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It Comes Down to Shanahan : Henning, Bugel No Longer Considered for Raiders' Job

February 25, 1988|MARK HEISLER | Times Staff Writer

Mike Shanahan, the Denver Broncos' 35-year-old offensive coordinator, flew into town Wednesday for his fourth interview with the Raiders amid speculation that Al Davis is about to offer him the head coaching job.

Davis' two other top candidates, Washington assistants Dan Henning and Joe Bugel, have both dropped out of, or been dropped from, consideration.

Henning acknowledged leaving the race over the weekend. Bugel has declined all comment, but Redskin General Manager Bobby Beathard Wednesday confirmed reports that his line coach, too, was no longer a candidate.

"He just came in today and said, 'I'm here,' " said Beathard from Redskin Park in suburban Virginia.

Did Beathard understand that to be final?


That leaves only Shanahan of the original final three. Dennis Green, the 49er assistant and the only black under consideration, is now thought to have moved up to the No. 2 candidate.

If Shanahan gets the job, he'll be the youngest head coach in the National Football League, an attribute that Davis likes. Shanahan was the youngest offensive coordinator in Division I-A when he got the University of Florida job at 28. He was a Bronco assistant at 31.

Davis has reportedly told intimates: "He makes me feel young again."

There is already speculation in Denver about what Shanahan would do as Raider coach. He is thought to favor keeping Marc Wilson at quarterback and making some changes in the offense to take pressure off him.

He is reportedly ready to bring Broncos assistant Alex Gibbs, their highly rated line coach, with him. He is not thought to be keen on trading for quarterback Kelly Stouffer, the unsigned Cardinal No. 1 pick whom the Raiders were high on, and the Broncos were not.

Henning dropped out over the weekend, although stories differ as to who turned whom down.

A wide array of sources close to Davis considered Henning to be Davis' top choice.

A source close to Henning says Henning feels he could have had the job, had he consented to retain the Raider terminology on offense and accept Davis making the last roster cut to 45 players.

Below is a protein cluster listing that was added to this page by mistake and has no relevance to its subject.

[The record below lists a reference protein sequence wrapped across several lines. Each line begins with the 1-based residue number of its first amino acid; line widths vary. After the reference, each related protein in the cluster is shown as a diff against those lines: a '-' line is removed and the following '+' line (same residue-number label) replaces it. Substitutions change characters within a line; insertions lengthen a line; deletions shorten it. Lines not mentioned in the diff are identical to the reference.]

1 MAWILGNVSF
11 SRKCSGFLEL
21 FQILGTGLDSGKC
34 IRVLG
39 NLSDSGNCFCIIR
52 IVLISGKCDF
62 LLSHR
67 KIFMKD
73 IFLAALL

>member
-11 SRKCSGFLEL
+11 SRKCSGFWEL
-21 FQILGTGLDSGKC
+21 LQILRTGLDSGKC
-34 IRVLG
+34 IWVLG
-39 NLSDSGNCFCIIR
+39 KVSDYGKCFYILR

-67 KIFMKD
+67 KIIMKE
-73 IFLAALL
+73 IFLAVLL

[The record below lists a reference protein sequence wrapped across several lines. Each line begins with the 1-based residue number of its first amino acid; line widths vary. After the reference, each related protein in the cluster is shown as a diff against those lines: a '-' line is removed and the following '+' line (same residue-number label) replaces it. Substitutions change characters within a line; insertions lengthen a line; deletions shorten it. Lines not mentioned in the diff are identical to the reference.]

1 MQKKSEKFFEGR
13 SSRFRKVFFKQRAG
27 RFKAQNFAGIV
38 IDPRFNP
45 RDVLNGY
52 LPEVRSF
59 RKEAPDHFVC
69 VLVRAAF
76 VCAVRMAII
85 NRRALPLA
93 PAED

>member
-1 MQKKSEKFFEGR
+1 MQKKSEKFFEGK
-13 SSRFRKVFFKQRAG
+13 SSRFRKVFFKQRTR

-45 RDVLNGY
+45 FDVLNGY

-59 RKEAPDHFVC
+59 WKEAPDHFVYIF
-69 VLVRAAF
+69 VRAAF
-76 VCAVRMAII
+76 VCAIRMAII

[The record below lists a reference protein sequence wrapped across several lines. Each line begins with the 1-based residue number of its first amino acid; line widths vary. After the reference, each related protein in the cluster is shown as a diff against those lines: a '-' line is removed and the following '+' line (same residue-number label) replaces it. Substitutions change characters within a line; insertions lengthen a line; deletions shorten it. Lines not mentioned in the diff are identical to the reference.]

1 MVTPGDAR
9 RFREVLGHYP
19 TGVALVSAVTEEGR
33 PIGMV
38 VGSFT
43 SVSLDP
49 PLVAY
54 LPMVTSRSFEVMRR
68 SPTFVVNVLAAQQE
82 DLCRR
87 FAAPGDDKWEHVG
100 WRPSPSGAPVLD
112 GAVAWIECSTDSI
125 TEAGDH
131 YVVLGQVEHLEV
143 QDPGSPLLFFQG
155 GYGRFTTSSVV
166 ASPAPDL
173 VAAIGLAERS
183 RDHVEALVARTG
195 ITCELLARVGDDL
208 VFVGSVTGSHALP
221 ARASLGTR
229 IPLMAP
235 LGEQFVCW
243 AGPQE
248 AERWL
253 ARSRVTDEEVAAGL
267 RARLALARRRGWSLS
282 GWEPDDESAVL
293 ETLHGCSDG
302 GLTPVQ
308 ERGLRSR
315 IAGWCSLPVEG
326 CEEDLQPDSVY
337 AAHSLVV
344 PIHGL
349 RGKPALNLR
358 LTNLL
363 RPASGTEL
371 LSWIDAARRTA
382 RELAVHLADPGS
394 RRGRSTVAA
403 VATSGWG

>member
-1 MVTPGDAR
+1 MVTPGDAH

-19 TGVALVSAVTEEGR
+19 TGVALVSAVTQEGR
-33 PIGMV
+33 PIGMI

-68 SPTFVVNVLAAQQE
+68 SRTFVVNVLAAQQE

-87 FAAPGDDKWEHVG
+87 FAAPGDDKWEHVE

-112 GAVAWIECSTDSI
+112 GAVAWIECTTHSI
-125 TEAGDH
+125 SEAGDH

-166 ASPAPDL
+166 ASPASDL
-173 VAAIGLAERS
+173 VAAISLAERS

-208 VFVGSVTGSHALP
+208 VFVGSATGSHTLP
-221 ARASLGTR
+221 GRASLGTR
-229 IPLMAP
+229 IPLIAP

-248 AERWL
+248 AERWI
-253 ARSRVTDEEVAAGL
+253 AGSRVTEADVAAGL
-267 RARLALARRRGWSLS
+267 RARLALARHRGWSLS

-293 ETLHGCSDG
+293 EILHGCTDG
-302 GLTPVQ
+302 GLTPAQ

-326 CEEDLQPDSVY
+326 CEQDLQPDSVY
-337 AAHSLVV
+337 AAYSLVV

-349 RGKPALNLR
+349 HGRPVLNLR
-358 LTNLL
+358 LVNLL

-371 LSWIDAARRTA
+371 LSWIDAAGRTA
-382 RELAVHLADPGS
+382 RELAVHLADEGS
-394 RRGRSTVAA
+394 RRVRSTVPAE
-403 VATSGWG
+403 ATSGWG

"That's pure control," a Raider player said. "If they change the terminology, Al has to learn the new system from square one. It makes it harder for him to stick his two cents in."

The source says Henning and Davis had a long meeting a week ago in Los Angeles. Henning then flew to Phoenix, but the two talked again by phone last Friday with Davis reportedly even raising the subject of salary.

However, they couldn't resolve their differences. The source says that at one point in the telephone conversation, Davis said:

"Dan, you're questioning everything I'm telling you."

Henning is said to have agreed that he was.

Davis is then said to have told him that it looked as if his candidacy was over.

Davis has reportedly said privately that if he'd offered Henning the job under any circumstances, Henning would have taken it.

Davis has been consistently unavailable to local reporters covering the story, but he interrupted his silence Tuesday to tell the Associated Press:

"While Dan is a very bright coach, he was told unequivocally last Friday that he would not be a candidate for the Raiders' job.

"I told him I was going in another direction. Where the misconception that he backed away came from, I do not know and certainly Dan would attest to my statements."

Less is known about Bugel's exit. He was at a coaching clinic in San Antonio over the weekend, reportedly with plans to fly to Los Angeles. However, he was contacted by a Raider official, and then flew back to Washington where he informed Coach Joe Gibbs Tuesday he was staying.

Times staff writer Rich Roberts contributed to this story.

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